Top 10 Ways Julia Child Changed The Way We Cook

Top 10 Ways Julia Child Changed the Way We Cook

Julia Child occupies a permanent place in the pantheon of culinary celebrities — she was the clear favorite when we asked members of The Daily Meal Council to vote for ten key food figures in the history of food for our first annual Daily Meal Hall of Fame — leaving an indelible mark on cookery in America. These are the top 10 ways Julia Child changed the way we cook, from the obvious roast chicken to the more fundamental ideology.


Mastering the Art of French Cooking, published in 1963, was revolutionary because it was one of the first cookbooks to feature step-by-step recipe instructions. Now a seminal cookbook, the manuscript, written by Child along with Louisette Bertholle and Simone Beck, was initially rejected by publishers because it was deemed too instructional. Once the cookbook was published, the reception was lukewarm at first, but sales took off after Child appeared on a book review show on Boston's National Educational Television to demonstrate how to make an omelette. In 1971, volume II was published.


Child was a pioneer in her own right when she signed up for classes at the famous French cooking school Le Cordon Bleu, being that she was both a woman and an American. Child wanted women in the professional kitchens to be commonplace, not an aberration. She went toe-to-toe with institutions like the Culinary Institute of America, strongly urging them to admit more women into their professional programs.


She wasn't a natural cook; in fact, cooking had never really occupied her time until she moved to France in 1948 at age 36. In Paris, she tasted for the first time food so inspiring that she dedicated her life to gastronomy. Child is famously quoted saying, "Cooking is like love; it should be entered into with abandon or not at all."


Child began her climb to fame in 1961 with the release of Mastering the Art of French Cooking. Her popularity coincided with the growing counterculture in the United States, defined by books like Betty Friedan's The Feminine Mystique, which was published in 1963. Child became a sort of de facto feminist, paving the way for women to empower themselves through cooking. If the kitchen is your domain, own it entirely.

French Cuisine for Americans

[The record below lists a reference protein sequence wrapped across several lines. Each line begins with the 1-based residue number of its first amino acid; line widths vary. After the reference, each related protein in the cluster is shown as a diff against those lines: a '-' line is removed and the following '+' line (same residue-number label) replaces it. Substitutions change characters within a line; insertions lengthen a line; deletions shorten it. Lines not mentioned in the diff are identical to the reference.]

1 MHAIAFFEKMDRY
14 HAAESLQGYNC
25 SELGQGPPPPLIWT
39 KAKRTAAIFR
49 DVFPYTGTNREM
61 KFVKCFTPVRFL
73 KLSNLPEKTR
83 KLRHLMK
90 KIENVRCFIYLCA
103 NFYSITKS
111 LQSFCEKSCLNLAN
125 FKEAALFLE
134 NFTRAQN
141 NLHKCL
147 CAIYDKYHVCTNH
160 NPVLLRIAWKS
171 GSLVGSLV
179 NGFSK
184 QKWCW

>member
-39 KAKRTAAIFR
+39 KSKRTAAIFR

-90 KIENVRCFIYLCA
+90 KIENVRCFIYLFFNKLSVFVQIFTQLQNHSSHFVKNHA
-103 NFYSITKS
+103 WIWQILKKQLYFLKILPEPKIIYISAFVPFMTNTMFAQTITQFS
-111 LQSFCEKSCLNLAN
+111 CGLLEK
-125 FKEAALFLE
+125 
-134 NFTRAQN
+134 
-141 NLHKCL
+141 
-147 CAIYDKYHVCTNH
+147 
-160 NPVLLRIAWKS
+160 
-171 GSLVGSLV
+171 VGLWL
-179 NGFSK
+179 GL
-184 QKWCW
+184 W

Americans were aware of French food before Child, but Child made coq au vin accessible for middle-class Americans, and introduced them to ingredients like artichokes, which today seem commonplace, but in the 1960s required trips to specialty stores.


Post-war America was interested in quick convenience food. The 1950s ushered in the age of fast food restaurants, and industrial agriculture touted the benefits of canned, frozen, and processed foods. Child showed hungry Americans another way to eat. Before words like "locavore," "sustainability," and "organic" infiltrated our vocabulary, Julia Child was promoting fresh, real ingredients.


Child appeared on an episode of Martha Stewart's show, where she and Stewart demonstrated how to make the towering French dessert croquembouche. Stewart's was extraordinary (as you would expect), but Child's leaned a little. Child didn't believe that food had to turn out perfect, and this insistence that mistakes are OK is part of why she is so popular.

Professional Cooks

Child herself never cooked in a professional kitchen, but she encouraged more women to enter the cooking profession. Nurturing to young cooks, but no-nonsense, Child was realistic about the world around her — which was the case when she took cookbook author and chef Sara Moulton under her wing. Moulton credits much of her sucess in the industry to Child's direction. 


Child wasn't the first chef on television (Fanny Craddock in the UK and James Beard in America preceded her), but The French Chef was the first nationwide cooking show when it debuted in February of 1963. Child went on to anchor several later cooking shows with her signature style, which relied on an open bottle of wine and a relaxed atmosphere. During her show Baking with Julia, 573 pounds of butter were used.


Child's legacy lives on today in the organizations she supported and founded. The Julia Child Foundation, which was established in 1995, provides grants for other nonprofits, like the Heritage Radio Network, that support research and work in gastronomy and the culinary arts. Child donated the kitchen from her Cambridge, Massachusetts, home to the Smithsonian in D.C. In 2002, the exhibit opened displaying the kitchen so many Americans had grown to know watching her cook on television.